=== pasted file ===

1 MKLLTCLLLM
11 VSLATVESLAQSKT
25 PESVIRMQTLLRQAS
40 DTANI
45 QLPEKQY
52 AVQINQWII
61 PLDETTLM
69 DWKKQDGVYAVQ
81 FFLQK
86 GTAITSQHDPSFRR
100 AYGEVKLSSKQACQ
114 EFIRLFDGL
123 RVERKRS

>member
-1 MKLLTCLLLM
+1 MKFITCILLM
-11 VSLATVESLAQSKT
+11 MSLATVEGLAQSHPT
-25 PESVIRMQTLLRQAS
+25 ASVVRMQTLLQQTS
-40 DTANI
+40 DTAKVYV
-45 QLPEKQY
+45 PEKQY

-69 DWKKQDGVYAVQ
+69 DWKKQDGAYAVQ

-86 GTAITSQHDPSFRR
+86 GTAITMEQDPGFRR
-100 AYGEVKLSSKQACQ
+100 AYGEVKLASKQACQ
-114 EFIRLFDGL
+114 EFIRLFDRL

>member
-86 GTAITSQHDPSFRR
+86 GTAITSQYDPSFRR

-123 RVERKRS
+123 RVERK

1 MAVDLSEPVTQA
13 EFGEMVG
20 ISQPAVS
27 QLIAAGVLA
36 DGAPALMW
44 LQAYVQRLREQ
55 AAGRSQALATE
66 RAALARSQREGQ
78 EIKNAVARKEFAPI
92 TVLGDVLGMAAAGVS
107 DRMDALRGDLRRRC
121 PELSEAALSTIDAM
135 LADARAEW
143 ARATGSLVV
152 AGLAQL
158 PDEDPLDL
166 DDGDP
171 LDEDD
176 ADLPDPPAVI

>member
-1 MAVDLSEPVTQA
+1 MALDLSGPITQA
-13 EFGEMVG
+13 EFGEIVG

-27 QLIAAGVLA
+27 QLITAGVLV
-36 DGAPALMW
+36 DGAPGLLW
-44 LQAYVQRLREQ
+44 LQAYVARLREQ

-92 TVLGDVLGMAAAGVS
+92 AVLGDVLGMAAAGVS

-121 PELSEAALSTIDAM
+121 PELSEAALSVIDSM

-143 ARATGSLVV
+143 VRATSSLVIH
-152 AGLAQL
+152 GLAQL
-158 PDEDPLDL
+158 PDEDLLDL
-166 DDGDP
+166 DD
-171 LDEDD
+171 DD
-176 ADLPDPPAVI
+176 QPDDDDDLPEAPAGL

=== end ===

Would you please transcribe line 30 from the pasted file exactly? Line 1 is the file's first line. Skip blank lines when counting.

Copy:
+100 AYGEVKLASKQACQ